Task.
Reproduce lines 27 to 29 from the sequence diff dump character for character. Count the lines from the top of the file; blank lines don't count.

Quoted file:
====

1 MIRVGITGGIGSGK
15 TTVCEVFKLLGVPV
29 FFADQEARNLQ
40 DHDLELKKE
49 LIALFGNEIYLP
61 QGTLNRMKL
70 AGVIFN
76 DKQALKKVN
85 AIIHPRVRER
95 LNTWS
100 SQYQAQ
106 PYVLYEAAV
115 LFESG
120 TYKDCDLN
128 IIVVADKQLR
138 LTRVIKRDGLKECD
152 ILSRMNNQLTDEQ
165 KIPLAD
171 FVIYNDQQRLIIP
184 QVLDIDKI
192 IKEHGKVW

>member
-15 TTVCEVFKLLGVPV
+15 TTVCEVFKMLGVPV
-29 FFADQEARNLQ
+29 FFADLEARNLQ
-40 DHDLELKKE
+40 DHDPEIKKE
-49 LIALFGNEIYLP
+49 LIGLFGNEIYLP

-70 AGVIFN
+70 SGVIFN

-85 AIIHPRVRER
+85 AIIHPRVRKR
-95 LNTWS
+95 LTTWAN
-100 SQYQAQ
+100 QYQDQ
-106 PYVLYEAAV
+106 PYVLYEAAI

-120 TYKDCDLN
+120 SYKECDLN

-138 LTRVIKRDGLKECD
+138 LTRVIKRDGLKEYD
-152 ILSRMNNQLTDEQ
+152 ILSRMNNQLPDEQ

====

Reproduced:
-40 DHDLELKKE
+40 DHDPEIKKE
-49 LIALFGNEIYLP